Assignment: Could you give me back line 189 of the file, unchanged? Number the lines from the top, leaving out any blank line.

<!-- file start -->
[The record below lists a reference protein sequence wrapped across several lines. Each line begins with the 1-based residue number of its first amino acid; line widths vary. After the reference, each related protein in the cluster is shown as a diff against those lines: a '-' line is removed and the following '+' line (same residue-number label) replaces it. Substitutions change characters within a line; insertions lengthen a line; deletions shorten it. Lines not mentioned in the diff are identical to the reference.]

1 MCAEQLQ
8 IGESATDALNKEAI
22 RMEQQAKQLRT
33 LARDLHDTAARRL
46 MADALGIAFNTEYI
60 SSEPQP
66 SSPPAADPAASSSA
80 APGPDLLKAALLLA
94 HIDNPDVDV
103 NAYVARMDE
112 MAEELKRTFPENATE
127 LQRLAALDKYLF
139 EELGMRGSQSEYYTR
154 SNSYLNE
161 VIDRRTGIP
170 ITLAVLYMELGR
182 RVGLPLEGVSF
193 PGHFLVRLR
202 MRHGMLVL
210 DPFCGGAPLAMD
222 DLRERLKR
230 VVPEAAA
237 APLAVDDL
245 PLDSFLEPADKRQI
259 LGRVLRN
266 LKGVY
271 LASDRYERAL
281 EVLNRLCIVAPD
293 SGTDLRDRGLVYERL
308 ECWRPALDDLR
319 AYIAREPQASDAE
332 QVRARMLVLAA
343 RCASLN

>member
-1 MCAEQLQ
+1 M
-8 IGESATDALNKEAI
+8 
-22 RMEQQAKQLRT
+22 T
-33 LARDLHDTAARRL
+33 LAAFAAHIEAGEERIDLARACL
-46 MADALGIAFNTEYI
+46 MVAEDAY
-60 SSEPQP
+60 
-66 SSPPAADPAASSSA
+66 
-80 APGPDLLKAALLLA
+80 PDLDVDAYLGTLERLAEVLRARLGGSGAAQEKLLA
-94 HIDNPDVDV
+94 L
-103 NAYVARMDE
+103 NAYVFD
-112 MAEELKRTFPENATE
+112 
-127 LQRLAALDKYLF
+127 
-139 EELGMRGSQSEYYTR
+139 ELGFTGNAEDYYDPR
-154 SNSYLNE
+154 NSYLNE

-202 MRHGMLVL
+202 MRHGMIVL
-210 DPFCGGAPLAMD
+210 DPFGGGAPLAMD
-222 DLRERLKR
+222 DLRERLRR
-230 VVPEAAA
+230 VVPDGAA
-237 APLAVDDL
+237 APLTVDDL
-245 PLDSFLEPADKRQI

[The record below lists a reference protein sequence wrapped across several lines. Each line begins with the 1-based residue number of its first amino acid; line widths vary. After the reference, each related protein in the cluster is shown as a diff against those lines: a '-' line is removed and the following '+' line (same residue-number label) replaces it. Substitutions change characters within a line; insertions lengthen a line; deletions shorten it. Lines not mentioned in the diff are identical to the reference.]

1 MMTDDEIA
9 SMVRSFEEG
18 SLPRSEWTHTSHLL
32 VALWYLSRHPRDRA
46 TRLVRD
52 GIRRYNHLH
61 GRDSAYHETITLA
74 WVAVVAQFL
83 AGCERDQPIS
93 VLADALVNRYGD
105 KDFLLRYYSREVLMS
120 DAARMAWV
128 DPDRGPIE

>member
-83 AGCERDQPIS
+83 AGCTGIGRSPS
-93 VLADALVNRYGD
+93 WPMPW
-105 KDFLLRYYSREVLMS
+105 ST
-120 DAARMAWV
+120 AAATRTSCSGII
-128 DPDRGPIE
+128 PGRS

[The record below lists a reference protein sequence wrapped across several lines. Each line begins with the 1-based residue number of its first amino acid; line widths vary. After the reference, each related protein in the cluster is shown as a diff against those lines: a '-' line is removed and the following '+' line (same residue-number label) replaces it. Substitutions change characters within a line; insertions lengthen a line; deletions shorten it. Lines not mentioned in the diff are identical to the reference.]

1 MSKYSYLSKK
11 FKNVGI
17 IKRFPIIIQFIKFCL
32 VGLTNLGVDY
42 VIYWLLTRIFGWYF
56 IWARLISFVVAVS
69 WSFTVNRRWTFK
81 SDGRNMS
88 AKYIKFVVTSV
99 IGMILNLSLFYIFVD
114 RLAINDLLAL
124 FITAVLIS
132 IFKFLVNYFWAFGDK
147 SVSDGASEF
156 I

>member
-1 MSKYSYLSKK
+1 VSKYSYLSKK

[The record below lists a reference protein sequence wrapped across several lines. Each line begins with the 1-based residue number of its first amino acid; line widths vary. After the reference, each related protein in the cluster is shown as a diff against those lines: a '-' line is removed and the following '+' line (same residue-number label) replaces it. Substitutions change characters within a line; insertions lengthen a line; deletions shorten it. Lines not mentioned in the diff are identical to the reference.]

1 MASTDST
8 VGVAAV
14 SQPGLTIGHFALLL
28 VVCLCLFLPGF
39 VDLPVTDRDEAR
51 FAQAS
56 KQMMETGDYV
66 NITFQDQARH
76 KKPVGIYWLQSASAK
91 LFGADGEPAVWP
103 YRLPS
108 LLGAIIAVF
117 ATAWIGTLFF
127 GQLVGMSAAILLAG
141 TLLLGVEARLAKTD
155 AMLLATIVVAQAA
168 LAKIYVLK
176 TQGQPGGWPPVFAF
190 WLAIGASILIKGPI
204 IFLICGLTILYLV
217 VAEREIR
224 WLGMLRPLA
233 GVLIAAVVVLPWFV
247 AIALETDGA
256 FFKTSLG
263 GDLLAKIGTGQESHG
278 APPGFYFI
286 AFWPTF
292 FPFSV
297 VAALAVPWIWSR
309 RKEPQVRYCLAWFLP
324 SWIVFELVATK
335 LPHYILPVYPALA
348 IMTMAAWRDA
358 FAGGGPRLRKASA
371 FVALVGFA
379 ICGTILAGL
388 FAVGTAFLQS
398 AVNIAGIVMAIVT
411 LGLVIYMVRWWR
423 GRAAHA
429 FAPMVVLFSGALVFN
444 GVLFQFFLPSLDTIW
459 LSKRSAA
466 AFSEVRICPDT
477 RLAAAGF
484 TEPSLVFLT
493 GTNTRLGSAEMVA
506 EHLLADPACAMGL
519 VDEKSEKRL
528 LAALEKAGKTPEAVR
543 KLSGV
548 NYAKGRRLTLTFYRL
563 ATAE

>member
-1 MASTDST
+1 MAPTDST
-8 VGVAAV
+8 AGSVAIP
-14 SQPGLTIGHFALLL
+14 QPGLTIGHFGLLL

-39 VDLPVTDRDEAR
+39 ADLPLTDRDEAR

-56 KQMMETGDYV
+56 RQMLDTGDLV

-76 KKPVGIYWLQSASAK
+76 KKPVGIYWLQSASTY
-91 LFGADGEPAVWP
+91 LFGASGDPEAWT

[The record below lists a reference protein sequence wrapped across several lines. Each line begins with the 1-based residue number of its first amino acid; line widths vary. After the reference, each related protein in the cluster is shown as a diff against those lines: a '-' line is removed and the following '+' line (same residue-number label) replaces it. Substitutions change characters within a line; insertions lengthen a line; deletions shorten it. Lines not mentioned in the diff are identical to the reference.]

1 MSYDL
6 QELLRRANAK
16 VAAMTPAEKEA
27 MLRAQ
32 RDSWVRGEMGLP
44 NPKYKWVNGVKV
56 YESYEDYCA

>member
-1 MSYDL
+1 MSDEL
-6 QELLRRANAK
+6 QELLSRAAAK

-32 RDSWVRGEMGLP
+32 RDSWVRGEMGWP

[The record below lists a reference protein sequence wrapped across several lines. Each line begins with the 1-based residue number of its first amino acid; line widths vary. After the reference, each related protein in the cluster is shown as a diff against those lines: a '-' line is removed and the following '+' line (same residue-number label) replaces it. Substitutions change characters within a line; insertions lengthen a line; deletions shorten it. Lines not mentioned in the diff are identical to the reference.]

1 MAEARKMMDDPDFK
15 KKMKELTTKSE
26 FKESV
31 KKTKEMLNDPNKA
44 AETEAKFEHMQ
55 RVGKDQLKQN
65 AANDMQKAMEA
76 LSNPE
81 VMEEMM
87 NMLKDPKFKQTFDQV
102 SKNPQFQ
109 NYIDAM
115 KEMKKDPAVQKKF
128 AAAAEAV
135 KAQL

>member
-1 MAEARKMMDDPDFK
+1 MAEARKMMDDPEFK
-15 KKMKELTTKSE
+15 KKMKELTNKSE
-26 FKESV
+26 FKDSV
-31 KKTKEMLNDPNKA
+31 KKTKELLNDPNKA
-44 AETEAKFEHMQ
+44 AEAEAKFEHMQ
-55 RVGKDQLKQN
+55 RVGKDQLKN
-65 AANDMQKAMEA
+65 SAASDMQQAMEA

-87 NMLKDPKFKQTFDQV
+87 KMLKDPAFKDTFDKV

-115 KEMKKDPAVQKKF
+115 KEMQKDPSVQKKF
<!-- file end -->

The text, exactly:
[The record below lists a reference protein sequence wrapped across several lines. Each line begins with the 1-based residue number of its first amino acid; line widths vary. After the reference, each related protein in the cluster is shown as a diff against those lines: a '-' line is removed and the following '+' line (same residue-number label) replaces it. Substitutions change characters within a line; insertions lengthen a line; deletions shorten it. Lines not mentioned in the diff are identical to the reference.]